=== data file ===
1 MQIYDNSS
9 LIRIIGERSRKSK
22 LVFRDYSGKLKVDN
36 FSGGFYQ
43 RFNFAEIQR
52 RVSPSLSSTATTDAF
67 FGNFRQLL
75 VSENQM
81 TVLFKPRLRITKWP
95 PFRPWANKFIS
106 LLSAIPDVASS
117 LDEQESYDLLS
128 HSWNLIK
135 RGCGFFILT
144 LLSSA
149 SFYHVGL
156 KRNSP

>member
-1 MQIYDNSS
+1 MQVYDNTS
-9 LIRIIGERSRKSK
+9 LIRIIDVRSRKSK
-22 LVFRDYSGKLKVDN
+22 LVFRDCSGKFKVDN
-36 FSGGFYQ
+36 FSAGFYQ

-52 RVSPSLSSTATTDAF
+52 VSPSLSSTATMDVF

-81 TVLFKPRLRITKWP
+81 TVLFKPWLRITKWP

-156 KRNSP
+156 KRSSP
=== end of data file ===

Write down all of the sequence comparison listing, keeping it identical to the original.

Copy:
1 MQIYDNSS
9 LIRIIGERSRKSK
22 LVFRDYSGKLKVDN
36 FSGGFYQ
43 RFNFAEIQR
52 RVSPSLSSTATTDAF
67 FGNFRQLL
75 VSENQM
81 TVLFKPRLRITKWP
95 PFRPWANKFIS
106 LLSAIPDVASS
117 LDEQESYDLLS
128 HSWNLIK
135 RGCGFFILT
144 LLSSA
149 SFYHVGL
156 KRNSP

>member
-1 MQIYDNSS
+1 MQVYDNTS
-9 LIRIIGERSRKSK
+9 LIRIIDVRSRKSK
-22 LVFRDYSGKLKVDN
+22 LVFRDCSGKFKVDN
-36 FSGGFYQ
+36 FSAGFYQ

-52 RVSPSLSSTATTDAF
+52 VSPSLSSTATMDVF

-81 TVLFKPRLRITKWP
+81 TVLFKPWLRITKWP

-156 KRNSP
+156 KRSSP